Interest in well-being at work has blossomed in recent years, and a growing number of case studies on the topic, by Business in the Community and the Department for Work and Pensions, show that industry leaders now take it more seriously than ever.

Even so, the challenges created by a lack of well-being in our UK workforce, aren’t going away.

Worldwide, the economic crisis and recession forced many companies to scale back, restructure, outsource and lay-off their workforce to remain competitive (ILO 2016). For a battle-weary workforce, years of doing more for less as a result of austerity measures may be taking their toll. Recent surveys found that 51% of British employees would not recommend their employer to others, and that, within Europe, the UK ranks second from the bottom in terms of vitality.

With this bleak analysis, what can leaders like you realistically do to keep your workforce vital, in a sustainable way? Note the use of ‘sustainable’ – repeatedly asking employees to go the extra mile can give rise to burnout, especially if it becomes an accepted, unacknowledged norm.

Perhaps part of the answer lies with the tools we select

It’s all too easy for an employer to manage well-being via bolt-ons and assume that they’ve got well-being covered. Examples include laying on healthier food, local gym vouchers, sit-stand desks, at-the-desk shoulder massages, private health insurance or even EAP access.

Yet such choices are never going to be enough; either because they’re too superficial, or because they’re too reactive. Some of them could even feed a lingering myth that well-being is somehow a bit pink, a bit fluffy and the preserve of the tree-hugging do-gooder.

As with safety, if you really want sustainable well-being and effectiveness amongst your workforce, then you must tackle the root causes of well-being issues that lie within your culture, management systems and the very fabric of how your organisation is run.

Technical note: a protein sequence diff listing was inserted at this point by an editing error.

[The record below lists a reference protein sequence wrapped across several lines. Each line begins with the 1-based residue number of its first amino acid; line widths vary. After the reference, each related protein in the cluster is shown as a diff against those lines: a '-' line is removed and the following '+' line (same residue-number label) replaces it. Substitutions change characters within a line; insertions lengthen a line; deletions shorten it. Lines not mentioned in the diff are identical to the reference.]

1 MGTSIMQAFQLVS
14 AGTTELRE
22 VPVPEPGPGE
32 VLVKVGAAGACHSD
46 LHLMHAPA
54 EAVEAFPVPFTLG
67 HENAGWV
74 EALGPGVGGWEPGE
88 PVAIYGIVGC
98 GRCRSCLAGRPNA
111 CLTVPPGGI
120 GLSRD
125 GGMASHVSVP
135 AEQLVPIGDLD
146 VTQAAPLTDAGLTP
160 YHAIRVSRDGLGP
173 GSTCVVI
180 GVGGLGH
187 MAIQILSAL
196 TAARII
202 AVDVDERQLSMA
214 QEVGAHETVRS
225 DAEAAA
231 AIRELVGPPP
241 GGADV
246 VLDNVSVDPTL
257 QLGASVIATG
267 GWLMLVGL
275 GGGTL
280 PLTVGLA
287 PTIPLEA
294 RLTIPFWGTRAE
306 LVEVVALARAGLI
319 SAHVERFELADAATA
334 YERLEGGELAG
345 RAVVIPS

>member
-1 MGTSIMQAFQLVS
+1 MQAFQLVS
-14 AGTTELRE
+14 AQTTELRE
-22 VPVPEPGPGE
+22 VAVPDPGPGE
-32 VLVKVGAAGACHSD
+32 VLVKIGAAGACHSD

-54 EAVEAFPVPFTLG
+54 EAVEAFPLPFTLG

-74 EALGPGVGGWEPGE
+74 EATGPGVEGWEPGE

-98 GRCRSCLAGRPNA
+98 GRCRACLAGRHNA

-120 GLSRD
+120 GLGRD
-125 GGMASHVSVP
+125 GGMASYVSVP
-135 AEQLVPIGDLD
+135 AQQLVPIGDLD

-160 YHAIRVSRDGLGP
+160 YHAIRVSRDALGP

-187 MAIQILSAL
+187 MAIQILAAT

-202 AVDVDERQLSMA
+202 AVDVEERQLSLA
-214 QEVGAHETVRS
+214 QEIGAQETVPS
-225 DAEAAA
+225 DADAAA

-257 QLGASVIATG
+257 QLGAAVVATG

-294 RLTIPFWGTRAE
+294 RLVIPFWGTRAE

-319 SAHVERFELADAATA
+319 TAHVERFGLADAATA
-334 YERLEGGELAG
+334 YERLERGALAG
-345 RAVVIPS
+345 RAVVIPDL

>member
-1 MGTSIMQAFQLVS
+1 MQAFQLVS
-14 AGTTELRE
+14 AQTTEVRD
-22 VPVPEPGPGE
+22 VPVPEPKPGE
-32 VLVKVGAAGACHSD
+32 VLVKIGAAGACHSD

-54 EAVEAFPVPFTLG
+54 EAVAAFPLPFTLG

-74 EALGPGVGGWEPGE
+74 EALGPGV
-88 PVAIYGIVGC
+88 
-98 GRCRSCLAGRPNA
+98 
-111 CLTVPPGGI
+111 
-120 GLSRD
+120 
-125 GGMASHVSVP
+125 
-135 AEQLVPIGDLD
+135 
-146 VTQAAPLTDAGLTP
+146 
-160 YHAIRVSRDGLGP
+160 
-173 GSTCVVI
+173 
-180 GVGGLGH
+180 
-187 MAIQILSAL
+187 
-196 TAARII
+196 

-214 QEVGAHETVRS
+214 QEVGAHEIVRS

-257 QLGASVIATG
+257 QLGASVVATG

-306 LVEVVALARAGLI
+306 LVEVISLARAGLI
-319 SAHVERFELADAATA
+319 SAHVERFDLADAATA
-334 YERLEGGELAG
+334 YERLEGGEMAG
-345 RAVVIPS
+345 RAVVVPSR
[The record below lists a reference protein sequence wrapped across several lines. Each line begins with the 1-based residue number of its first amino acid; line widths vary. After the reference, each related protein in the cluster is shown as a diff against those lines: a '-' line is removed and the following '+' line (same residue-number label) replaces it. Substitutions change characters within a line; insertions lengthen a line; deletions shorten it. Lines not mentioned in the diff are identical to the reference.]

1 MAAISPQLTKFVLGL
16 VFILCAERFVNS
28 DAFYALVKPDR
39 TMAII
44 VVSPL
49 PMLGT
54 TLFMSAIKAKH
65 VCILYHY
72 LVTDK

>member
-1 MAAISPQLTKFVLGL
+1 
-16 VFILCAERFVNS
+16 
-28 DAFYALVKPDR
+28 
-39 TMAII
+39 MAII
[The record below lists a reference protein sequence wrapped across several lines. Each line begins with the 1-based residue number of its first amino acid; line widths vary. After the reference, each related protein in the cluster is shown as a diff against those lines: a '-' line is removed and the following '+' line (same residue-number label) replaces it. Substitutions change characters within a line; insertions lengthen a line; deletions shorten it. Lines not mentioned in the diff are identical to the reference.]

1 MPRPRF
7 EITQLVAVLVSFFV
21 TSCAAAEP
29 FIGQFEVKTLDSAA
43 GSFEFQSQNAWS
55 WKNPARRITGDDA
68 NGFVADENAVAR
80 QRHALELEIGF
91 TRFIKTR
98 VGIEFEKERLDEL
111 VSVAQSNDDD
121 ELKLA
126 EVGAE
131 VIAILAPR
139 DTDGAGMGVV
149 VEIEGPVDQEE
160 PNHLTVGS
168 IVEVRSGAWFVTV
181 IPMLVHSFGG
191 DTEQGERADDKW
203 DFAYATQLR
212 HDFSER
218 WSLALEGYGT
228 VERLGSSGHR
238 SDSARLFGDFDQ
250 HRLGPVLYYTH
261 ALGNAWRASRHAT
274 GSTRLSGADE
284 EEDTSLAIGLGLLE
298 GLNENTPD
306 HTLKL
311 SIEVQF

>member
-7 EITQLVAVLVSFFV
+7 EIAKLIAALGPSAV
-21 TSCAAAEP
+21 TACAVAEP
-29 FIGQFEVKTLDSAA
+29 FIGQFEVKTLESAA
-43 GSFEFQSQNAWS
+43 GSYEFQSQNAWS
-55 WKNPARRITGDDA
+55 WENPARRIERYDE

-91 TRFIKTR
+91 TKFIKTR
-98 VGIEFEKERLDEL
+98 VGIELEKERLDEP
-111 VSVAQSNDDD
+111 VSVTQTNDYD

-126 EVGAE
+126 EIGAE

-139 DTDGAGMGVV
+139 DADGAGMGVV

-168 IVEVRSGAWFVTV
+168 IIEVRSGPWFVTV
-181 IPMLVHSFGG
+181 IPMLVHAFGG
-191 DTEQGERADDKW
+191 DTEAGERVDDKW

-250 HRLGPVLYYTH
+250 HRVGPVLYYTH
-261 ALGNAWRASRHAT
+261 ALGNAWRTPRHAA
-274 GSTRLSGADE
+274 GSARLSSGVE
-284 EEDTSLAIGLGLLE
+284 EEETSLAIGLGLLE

So how can you tackle the root causes of well-being issues?

One way is to pay close attention to how decisions are made and how well they join-up. For example, announcing a layoff one day, followed by an office-refurbishment announcement the next, may jar at the commitment of those who are to remain.

Well-being can also be encouraged by recognising and managing the formal, as well as subtle, incentives that shape which behaviours are acceptable in order to progress within your organisation. Checks could be built in to ensure that it’s not possible to climb the career ladder without people management skills, by neglecting personal health, via nepotism or through excessive ruthlessness.

A third way is by systematically and mindfully managing your formal and informal communication channels, so that they reliably give people a voice, provide feedback on how their suggestions are being acted upon, demonstrably contribute to the company’s purpose, and make people feel valued.

Ensuring that communication is transparent also helps consistency between the official line and the grapevine. This way, morale is less likely to get dragged down by unfounded “ain’t it awful” naysaying.

One more way to embed sustainable well-being and resilience into your organisation is via flexibility. This doesn’t just mean flexible working arrangements (and it’s great to see more companies doing this), but flexibility realigning and redistributing both skills and workload according to rapidly changing internal and external demands.

Well-being demands emotionally intelligent leadership

We all know that approachable, accessible and responsive leaders are more adept at protecting workforce well-being. Nowadays though, in fast-changing, remote and mobile workplaces, we need leaders capable of adjusting their style according to the changing needs of their workforce and organisation.

Evidence now tells us that in conditions of economic restraint, an unrelenting visionary style, regularly asking for behaviour ‘above and beyond’ the call of duty, could sew the seeds of burnout.

This calls for emotionally intelligent leaders, capable of driving a vision, rewarding positive behaviour, inventive coaching and increasing involvement. We also need leadership that’s mindful of its responsibility to act as a role model. Sending emails late at night, missing lunch breaks, and sacrificing time at home once again sends a negative, yet powerful message to others on what it takes to be successful. While these habits may be fuelled by keeping control of a mammoth workload, together with a deeply ingrained protestant work ethic, they are fast becoming ill-suited to the challenges that the modern day workplace has on our resilience.

To stay effective, and sustain a good quality of life throughout the workplace, one that sees us into a healthy old age, we need to go for more fundamental solutions and let go of some unhelpful habits. But perhaps more pertinently, we need to rethink whether well-being really is a pink and fluffy issue, or whether it’s just good for business and people alike.


  • ILO (2016) Work Place Stress. A Collective Challenge:—ed_protect/—protrav/—safework/documents/publication/wcms_466547.pdf